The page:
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Photographer's Note

India celebrates her Independence Day on 15th August. It is perhaps an opportunate time to celebrate what has been the backbone of Independent India - its Secular structure.
India is home to Hinduism, Islam, Christianity, Buddhism, Jainism, Sikhism and several other religious traditions. India is a traditional society that contains not one, but many traditions owing their origin in part to the different religions that exist here. While India carries with it many traditions it has managed to retain the secular character of its polity.
I present a series of photographs dedicated to the Secular structure of India, starting off with Buddhism
Buddhist monks specially the young ones are such a joy to photograph. This one was clicked inside the Salugara monastery near Siliguri.
Buddhism is a path of practice and spiritual development leading to insight into the true nature of life. Buddhist practices such as meditation are means of changing oneself in order to develop the qualities of awareness, kindness, and wisdom. There are around 350 million Buddhists around the world. They follow many different forms of Buddhism, but all traditions are characterised by non-violence, lack of dogma, tolerance of differences and, usually, by the practice of meditation .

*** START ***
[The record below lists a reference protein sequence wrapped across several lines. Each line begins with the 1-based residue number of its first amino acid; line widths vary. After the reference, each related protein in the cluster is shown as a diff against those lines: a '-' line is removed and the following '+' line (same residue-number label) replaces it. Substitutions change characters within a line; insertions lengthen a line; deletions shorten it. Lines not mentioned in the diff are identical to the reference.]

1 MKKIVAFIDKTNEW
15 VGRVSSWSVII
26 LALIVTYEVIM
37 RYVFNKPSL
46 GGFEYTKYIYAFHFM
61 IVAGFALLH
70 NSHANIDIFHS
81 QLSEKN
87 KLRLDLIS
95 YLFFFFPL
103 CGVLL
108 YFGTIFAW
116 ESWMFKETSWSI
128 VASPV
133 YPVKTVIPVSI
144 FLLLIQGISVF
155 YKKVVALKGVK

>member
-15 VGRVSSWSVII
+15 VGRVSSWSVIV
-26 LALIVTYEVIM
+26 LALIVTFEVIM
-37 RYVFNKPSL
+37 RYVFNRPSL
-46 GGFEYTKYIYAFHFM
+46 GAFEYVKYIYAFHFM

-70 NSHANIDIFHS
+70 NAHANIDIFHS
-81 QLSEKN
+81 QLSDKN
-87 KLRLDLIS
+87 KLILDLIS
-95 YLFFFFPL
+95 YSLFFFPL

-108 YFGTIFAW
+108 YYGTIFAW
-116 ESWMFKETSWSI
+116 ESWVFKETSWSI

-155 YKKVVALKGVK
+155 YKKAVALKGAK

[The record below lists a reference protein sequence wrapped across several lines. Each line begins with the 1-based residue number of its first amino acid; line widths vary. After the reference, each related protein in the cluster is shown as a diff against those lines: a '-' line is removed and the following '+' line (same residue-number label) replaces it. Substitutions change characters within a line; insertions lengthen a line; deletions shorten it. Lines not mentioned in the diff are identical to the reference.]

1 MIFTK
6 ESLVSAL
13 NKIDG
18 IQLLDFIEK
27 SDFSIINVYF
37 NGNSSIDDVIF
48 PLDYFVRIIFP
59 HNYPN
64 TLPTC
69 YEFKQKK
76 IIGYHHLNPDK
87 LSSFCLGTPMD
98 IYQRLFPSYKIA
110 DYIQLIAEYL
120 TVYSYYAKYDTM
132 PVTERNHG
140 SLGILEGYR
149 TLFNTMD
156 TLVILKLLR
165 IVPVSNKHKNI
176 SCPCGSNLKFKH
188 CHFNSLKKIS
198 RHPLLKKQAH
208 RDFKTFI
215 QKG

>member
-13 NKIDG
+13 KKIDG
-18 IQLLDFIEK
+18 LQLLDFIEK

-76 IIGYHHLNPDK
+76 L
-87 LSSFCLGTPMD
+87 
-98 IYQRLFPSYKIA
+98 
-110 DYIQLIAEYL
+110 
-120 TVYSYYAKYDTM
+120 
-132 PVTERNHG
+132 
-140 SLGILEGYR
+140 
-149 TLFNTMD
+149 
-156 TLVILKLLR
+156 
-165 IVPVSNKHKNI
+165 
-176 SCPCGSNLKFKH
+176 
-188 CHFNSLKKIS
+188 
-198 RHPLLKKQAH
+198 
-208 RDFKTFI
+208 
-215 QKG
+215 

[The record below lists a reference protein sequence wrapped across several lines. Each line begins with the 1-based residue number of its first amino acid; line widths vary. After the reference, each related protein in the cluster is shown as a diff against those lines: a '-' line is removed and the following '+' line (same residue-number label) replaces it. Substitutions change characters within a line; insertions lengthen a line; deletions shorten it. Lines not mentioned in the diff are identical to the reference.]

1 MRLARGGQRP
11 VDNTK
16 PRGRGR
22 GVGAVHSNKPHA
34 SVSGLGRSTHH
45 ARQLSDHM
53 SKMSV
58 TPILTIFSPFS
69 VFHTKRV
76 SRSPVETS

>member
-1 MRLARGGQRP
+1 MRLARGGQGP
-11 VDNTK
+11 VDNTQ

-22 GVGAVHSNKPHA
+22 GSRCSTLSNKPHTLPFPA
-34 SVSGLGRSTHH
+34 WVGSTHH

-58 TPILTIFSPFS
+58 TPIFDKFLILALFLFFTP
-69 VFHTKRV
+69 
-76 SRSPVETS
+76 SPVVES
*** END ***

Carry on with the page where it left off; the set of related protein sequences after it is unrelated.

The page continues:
Buddhism in India began with the life of Siddhartha Gautama (ca. 563-483 B.C.), a prince from the small Shakya Kingdom located in the foothills of the Himalayas. Brought up in luxury, the prince abandoned his home and wandered forth as a religious beggar, searching for the meaning of existence. Under a tree in the forests of Gaya (in modern Bihar), he resolved to stir no farther until he had solved the mystery of existence. Breaking through the final barriers, he achieved the knowledge that he later expressed as the Four Noble Truths: all of life is suffering; the cause of suffering is desire; the end of desire leads to the end of suffering; and the means to end desire is a path of discipline and meditation. Gautama was now the Buddha, or the awakened one. Buddhism in India flourished for a long time. It eventually declined and disappeared from most regions of India around 13th century, but not without leaving a significant impact. In the twentieth century it has been spectacularly revived and there are now over ten million Indian Buddhists.

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Additional Photos by Sabyasachi Talukdar (sabyasachi1212) Gold Star Critiquer/Gold Star Workshop Editor/Gold Note Writer [C: 3140 W: 281 N: 5210] (19779)
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